In other BSD systems, like FreeBSD, these partitions are called slices however in OpenBSD historically have been called also partitions which have lead to some confusion.

Disklabel partitions are identified by appending a letter to the disk identifier, like sd3a which represents the first partition of the SCSI disk 3. There are some reserved letters:

  • a – represents always the root partition of the disk.
  • b – is always use a swap device.
  • c – represents the whole disk.

And finally here it is an example on how to create a filesystem partition. Use disklabel -E <disk> to edit the disk.

[root@obsd ~]# disklabel -E sd3
Label editor (enter '?' for help at any prompt)
> p
OpenBSD area: 64-16771860; size: 16771796; free: 16771796
#                size           offset  fstype [fsize bsize  cpg]
  c:         16777216                0  unused                  
> a a
offset: [64]
size: [16771796]
FS type: [4.2BSD]
> p
OpenBSD area: 64-16771860; size: 16771796; free: 20
#                size           offset  fstype [fsize bsize  cpg]
  a:         16771776               64  4.2BSD   2048 16384    1
  c:         16777216                0  unused                  
> q
Write new label?: [y] y
[root@obsd ~]#
[root@obsd ~]# disklabel sd3
# /dev/rsd3c:
type: SCSI
disk: SCSI disk
label: VMware Virtual S
uid: 2462f082e9092afc
flags:
bytes/sector: 512
sectors/track: 63
tracks/cylinder: 255
sectors/cylinder: 16065
cylinders: 1044
total sectors: 16777216
boundstart: 64
boundend: 16771860
drivedata: 0 

16 partitions:
#                size           offset  fstype [fsize bsize  cpg]
  a:         16771776               64  4.2BSD   2048 16384    1
  c:         16777216                0  unused                  
[root@obsd ~]#

Create the file system:

Use newfs against the special raw device file to create the file system. By default OpenBSD uses the 4.3BSD file system to build file systems with backward compatibility with older boot ROMS, however it also support Fast File System (FFS) as the default format for filesystem smaller that 1TB and Enhanced Fast File System (FFS2) for file systems larger than 1TB.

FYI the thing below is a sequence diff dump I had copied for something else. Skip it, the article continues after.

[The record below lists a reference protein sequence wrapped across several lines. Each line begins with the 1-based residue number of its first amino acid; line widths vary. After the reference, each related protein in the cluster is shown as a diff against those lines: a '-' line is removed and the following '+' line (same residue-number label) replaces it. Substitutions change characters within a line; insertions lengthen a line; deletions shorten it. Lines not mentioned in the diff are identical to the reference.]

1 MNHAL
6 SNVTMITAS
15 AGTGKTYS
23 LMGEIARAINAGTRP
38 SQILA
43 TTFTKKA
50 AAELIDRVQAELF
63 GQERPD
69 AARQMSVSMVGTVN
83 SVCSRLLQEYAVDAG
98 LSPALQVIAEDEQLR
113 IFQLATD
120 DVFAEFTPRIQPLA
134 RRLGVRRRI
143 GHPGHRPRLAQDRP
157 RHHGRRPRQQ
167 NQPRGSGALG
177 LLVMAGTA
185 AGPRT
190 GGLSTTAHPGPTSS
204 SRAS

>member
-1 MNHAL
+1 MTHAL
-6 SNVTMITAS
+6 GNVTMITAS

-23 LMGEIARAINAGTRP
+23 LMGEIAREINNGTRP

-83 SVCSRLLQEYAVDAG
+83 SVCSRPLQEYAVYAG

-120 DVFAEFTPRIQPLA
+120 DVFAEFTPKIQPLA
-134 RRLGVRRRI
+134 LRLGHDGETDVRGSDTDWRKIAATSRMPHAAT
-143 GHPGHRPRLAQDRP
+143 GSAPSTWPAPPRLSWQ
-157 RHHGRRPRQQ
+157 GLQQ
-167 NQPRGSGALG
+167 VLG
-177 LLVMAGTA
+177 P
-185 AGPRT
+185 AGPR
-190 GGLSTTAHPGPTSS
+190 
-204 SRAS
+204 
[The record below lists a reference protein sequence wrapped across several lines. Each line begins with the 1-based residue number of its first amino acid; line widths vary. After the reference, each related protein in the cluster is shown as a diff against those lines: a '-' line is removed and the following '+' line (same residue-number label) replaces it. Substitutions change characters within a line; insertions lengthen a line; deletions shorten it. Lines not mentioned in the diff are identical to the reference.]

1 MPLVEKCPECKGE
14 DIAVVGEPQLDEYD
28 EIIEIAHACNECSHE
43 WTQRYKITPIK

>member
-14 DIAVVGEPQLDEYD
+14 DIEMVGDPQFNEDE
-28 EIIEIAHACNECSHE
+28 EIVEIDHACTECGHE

[root@obsd ~]# newfs /dev/rsd3a
/dev/rsd3a: 8192.0MB in 16777216 sectors of 512 bytes
41 cylinder groups of 202.47MB, 12958 blocks, 25984 inodes each
super-block backups (for fsck -b #) at:
 32, 414688, 829344, 1244000, 1658656, 2073312, 2487968, 2902624, 3317280, 3731936, 4146592, 4561248, 4975904, 5390560, 5805216, 6219872, 6634528, 7049184, 7463840, 7878496, 8293152, 8707808, 9122464,
 9537120, 9951776, 10366432, 10781088, 11195744, 11610400, 12025056, 12439712, 12854368, 13269024, 13683680, 14098336, 14512992, 14927648, 15342304, 15756960, 16171616, 16586272,
[root@obsd ~]#

Next you can mount your newly created file system like any other Unix system.

[root@obsd ~]# mkdir /data
[root@obsd ~]# mount /dev/sd3a /data
[root@obsd ~]#
[root@obsd ~]# df -h
Filesystem     Size    Used   Avail Capacity  Mounted on
/dev/sd0a      5.8G   43.1M    5.4G     1%    /
/dev/sd0d      508M   10.4M    472M     2%    /home
/dev/sd0f     1001M    6.0K    951M     0%    /tmp
/dev/sd0g     25.3G    625M   23.4G     3%    /usr
/dev/sd0e      1.9G    5.1M    1.8G     0%    /var
/dev/sd3a      7.9G    2.0K    7.5G     0%    /data
[root@obsd ~]#

And of course you can add it to the /etc/fstab file to provide persistence through a reboot of the system.

Juanma.